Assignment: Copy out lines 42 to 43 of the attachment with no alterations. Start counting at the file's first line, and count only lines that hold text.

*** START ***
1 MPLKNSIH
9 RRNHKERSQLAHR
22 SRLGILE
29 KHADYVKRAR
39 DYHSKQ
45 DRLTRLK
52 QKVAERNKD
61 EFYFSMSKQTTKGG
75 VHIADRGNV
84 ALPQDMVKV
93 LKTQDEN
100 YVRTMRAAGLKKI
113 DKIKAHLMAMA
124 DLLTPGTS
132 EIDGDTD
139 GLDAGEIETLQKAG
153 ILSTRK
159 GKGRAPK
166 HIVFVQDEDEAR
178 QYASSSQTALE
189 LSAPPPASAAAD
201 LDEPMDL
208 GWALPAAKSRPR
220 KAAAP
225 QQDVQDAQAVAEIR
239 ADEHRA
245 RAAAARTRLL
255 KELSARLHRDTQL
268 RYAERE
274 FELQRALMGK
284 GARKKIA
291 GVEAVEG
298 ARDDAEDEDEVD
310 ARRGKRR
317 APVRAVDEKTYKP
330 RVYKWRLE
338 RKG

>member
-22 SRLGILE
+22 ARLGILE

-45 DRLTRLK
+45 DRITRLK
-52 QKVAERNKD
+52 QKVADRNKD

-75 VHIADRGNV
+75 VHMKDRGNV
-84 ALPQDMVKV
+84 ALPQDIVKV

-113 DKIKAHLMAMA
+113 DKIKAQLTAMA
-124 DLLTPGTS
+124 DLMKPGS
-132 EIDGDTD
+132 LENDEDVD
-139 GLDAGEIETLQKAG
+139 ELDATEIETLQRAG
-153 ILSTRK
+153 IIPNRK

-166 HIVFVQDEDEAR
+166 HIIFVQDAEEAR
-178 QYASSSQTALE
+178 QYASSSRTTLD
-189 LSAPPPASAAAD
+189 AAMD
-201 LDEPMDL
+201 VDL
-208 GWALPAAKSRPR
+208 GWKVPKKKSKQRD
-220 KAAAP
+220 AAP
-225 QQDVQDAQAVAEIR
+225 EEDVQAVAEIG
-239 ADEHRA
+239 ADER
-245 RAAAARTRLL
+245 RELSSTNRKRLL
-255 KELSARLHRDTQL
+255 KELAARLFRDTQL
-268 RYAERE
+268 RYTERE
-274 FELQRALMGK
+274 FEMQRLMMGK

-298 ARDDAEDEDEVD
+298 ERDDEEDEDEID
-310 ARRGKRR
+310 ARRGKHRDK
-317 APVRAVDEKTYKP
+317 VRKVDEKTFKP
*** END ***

+45 DRITRLK
-52 QKVAERNKD